My friend, tell me something: do you believe in free will? Do you consider that all of your behaviors are under your full control?

Here is a quote I really enjoy:

We believe in free will, because we know our behavior. But not its causes.” This quote is credited to Jonathan Edwards, an American revivalist preacher, philosopher (1703 –1758).

As consumers, we make decisions almost on a daily basis, most of which we consider to be solely ours. But I am sorry to say, it is not always so. Our minds are permanently observing the environment we are in, judging the elements that surrounds us and being heavily impacted by them.

In this first article on the topic (Part 1), I would like to briefly explain to you the concept of operant conditioning, its characteristics and classifications. On Part 2, I will provide a series of examples of how marketing exploits these principles to influence human behavior in contexts of consumption.

But first, let us begin with a very important researcher: B. F. Skinner.

B.F. Skinner

Burrhus Frederic Skinner (famously known as B. F. Skinner) was an American psychologist, Professor of Psychology in Harvard. He was born in 1904 in Susquehanna (Pennsylvania, U.S.A.) and passed away on August 18, 1990 (aged 86).

Throughout his lifetime, Skinner developed an extraordinary body of work that helped immensely to explain human behavior. Among them, was an extremely important concept he helped refine, named: operant conditioning.

B. F. Skinner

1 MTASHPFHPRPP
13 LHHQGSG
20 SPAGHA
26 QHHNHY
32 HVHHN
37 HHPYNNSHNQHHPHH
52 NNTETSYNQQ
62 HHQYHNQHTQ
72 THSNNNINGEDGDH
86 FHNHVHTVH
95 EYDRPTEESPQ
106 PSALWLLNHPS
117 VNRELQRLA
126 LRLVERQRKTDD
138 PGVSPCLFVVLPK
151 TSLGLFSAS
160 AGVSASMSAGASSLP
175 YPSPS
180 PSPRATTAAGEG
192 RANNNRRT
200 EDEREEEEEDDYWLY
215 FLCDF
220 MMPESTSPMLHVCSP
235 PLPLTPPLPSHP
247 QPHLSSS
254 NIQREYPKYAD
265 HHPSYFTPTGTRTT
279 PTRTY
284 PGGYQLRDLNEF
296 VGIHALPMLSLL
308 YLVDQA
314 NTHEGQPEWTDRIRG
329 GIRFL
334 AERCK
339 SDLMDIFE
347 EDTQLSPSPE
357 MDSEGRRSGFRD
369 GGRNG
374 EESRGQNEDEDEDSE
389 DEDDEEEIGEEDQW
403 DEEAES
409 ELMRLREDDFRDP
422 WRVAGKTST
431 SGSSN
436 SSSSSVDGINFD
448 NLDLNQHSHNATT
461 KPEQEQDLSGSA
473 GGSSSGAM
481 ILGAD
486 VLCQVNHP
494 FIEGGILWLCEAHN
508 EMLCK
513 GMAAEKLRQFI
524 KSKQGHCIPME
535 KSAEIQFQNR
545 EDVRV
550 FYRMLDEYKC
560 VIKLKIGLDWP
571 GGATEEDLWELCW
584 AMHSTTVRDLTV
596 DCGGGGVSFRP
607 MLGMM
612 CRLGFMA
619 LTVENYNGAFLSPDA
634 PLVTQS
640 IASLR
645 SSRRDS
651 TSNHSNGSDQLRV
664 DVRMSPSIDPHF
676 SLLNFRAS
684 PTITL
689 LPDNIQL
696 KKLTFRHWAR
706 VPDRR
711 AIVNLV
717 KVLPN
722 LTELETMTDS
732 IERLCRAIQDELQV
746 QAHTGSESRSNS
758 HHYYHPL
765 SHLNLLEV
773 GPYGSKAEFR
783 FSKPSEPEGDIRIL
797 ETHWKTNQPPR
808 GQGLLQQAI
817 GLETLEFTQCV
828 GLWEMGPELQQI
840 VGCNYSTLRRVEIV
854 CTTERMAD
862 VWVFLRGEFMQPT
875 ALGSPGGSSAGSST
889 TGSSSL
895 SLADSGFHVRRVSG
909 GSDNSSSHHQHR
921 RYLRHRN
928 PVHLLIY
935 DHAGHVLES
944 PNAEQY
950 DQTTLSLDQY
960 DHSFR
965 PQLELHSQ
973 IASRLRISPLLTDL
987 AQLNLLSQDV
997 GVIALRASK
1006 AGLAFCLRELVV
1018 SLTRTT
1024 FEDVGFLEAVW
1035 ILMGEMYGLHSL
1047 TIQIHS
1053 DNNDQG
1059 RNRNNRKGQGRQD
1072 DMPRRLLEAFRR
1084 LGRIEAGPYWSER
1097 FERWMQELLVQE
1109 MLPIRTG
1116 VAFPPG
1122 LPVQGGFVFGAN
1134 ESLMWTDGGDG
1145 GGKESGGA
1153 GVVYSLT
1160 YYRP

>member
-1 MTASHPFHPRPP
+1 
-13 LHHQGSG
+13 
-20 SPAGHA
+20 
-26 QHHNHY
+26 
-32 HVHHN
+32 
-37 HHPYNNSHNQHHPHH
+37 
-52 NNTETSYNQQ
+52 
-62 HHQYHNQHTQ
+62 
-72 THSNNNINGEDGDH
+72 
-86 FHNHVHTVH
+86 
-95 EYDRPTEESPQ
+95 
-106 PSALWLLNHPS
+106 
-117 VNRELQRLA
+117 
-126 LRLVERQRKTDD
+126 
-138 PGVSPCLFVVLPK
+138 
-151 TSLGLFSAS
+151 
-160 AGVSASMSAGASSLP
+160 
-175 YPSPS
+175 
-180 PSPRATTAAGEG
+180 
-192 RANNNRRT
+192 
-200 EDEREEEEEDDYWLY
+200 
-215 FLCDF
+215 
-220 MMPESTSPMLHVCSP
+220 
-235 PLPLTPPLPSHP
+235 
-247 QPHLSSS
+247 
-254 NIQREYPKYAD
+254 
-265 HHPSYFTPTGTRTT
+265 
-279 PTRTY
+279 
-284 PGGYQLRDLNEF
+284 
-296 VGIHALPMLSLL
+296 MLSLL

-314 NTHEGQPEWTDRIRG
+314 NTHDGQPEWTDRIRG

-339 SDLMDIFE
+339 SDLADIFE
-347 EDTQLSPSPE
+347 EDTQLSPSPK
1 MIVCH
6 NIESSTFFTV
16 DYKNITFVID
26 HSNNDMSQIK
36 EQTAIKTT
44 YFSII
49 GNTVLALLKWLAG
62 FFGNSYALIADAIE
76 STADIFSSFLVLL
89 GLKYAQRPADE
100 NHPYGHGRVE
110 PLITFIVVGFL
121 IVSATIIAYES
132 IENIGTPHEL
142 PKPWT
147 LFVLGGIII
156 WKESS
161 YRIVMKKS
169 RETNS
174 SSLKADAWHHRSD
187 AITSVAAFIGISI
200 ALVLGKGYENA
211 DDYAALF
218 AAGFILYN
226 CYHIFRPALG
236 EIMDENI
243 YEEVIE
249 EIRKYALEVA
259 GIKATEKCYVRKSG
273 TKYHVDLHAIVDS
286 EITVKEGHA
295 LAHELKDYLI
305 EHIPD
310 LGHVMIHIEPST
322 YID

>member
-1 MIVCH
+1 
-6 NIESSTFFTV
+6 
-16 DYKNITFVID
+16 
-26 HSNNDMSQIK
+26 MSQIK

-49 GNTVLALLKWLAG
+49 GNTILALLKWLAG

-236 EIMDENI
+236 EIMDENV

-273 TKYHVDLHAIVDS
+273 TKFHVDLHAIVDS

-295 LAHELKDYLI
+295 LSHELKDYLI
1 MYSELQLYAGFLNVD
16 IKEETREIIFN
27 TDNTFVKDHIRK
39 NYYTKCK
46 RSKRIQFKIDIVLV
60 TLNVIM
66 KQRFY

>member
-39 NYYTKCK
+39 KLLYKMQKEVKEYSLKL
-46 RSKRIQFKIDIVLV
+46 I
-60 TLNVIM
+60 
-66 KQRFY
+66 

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You see, Skinner defended that “free will” did not really exist. For him, almost all behaviors could be controlled, as long as one manipulated the external stimuli in the environment.

Skinner’s Box

The way Skinner used to explain how the manipulation of the environment is capable of influencing behavior, was by repeatedly testing it through a famous experiment which became know as”Skinner’s box”, or “operant conditioning chamber”.

Essentially, he developed an enclosed box where animals needed to perform tasks i order to receive rewards. For example, one version contained a bar (or lever) that an animal should press or manipulate in order to obtain food or water (which they enjoyed), for performing the task of pressing the lever or bar, for example.

Skinner's box
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In some cases, lights went off to inform the animal that food was available, and shocks were given (punishment) if the task was not conducted when intended (not pressing the lever when the food was available).

The experiment was replicated multiple times with a wide range of animals, including pigeons and rats. The key finding was almost always similar:

After multiple exposure and attempts, animals quickly understand that a desired reward will only be obtained if, and only if, the defined task is performed. And if the task is not performed, a punishment will follow. This way, behavior is eventually controlled and becomes predictable.